Helen Maybanks

The producers of London’s The Great Gatsby immersive experience have brought Jordan Belfort’s story to the heart of The City.

We have a fundamental issue with the immersive Wolf of Wall Street experience – we’re just not quite sure who it’s for. Of all the fictional worlds we’d like to inhabit, this one is far from the top of the list. While the combination of testosterone-fuelled bad behaviour and rampant misogyny is probably an accurate depiction of Stratton Oakment’s working environment, it doesn’t make for a particularly pleasant place to spend three hours. Especially not having paid £60 a pop for the privilege.

Proceedings start promisingly enough. We enter the vast building on Sun Street and, after a short briefing about the rules of immersive theatre, we’re invited to check out the various bars and have a meander around parts of the venue. There’s a palpable buzz and everyone seems in good spirits. The scale of the operation is impressive, too – there are lots of rooms to see and the large cast are in character from the get go. Unfortunately, when the show actually begins, it’s distinctly underwhelming.

Matthew Walker

There are different narratives to follow but essentially audience members either become involved in Stratton Oakment’s dodgy dealings or the FBI operation to shut them down. Those unfamiliar with Belfort’s memoir, or the Martin Scorsese film adaptation, may struggle with the story – we only really see one side or the other during the experience. The large group scenes feel a bit disconnected, too – when we’re taken off to a more intimate room and are privy to some secret information it improves, although this never seems to have significant consequences.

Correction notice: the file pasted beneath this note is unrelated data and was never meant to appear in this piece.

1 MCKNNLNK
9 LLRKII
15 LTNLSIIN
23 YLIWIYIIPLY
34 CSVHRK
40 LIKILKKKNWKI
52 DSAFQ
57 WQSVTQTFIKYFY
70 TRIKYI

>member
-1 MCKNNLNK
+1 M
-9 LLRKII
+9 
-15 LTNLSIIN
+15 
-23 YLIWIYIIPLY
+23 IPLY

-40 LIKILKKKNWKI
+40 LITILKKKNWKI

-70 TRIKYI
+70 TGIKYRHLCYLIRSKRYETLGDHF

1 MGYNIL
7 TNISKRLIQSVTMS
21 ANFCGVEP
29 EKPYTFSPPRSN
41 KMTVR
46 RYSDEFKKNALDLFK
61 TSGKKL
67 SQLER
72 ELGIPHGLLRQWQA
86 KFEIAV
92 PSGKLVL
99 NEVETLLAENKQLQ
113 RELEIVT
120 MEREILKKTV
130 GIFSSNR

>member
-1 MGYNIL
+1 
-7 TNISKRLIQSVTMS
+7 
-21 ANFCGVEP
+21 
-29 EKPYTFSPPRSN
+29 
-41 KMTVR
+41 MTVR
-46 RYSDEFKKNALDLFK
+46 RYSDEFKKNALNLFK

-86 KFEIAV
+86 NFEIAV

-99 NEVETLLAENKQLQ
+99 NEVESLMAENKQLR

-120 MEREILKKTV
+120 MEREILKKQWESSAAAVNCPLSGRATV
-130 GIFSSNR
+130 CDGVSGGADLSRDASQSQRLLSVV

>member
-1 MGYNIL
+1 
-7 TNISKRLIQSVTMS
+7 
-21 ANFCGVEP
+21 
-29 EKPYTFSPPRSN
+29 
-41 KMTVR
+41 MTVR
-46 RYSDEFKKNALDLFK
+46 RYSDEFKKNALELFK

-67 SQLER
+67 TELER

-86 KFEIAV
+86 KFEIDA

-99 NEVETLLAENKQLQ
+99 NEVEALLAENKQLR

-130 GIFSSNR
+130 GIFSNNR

While the sheer amount of rooms to explore impresses, everything all just feels a bit cheap. Belfort is meant to be super rich and live a luxurious lifestyle, but there’s little evidence of that apart from the regular bouts of throwing fake $100 bills at each other or continual drug use. The fixtures and fittings of the venue leave a lot to be desired; the nicest space to actually spend any time is the bar at the start.

It’s difficult really to recommend this immersive experience. It may not be a complete disaster, and the actors are clearly working hard, but we’re just not sure who would enjoy spending this much time in this type of environment.

GAY TIMES gives The Wolf of Wall Street – 2/5

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